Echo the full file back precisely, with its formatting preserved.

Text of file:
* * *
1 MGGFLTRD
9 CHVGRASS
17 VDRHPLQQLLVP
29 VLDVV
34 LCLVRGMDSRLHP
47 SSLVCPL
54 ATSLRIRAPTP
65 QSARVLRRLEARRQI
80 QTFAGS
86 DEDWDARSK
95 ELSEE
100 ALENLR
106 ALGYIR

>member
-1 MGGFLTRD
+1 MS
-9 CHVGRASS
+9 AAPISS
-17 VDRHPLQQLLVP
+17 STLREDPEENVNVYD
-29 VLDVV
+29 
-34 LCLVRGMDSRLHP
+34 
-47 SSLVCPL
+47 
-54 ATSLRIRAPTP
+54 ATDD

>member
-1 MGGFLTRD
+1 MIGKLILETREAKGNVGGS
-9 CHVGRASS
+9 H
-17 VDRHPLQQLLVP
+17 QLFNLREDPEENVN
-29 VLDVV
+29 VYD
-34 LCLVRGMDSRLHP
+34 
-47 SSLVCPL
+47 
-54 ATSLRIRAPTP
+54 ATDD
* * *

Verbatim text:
1 MGGFLTRD
9 CHVGRASS
17 VDRHPLQQLLVP
29 VLDVV
34 LCLVRGMDSRLHP
47 SSLVCPL
54 ATSLRIRAPTP
65 QSARVLRRLEARRQI
80 QTFAGS
86 DEDWDARSK
95 ELSEE
100 ALENLR
106 ALGYIR

>member
-1 MGGFLTRD
+1 MS
-9 CHVGRASS
+9 AAPISS
-17 VDRHPLQQLLVP
+17 STLREDPEENVNVYD
-29 VLDVV
+29 
-34 LCLVRGMDSRLHP
+34 
-47 SSLVCPL
+47 
-54 ATSLRIRAPTP
+54 ATDD

>member
-1 MGGFLTRD
+1 MIGKLILETREAKGNVGGS
-9 CHVGRASS
+9 H
-17 VDRHPLQQLLVP
+17 QLFNLREDPEENVN
-29 VLDVV
+29 VYD
-34 LCLVRGMDSRLHP
+34 
-47 SSLVCPL
+47 
-54 ATSLRIRAPTP
+54 ATDD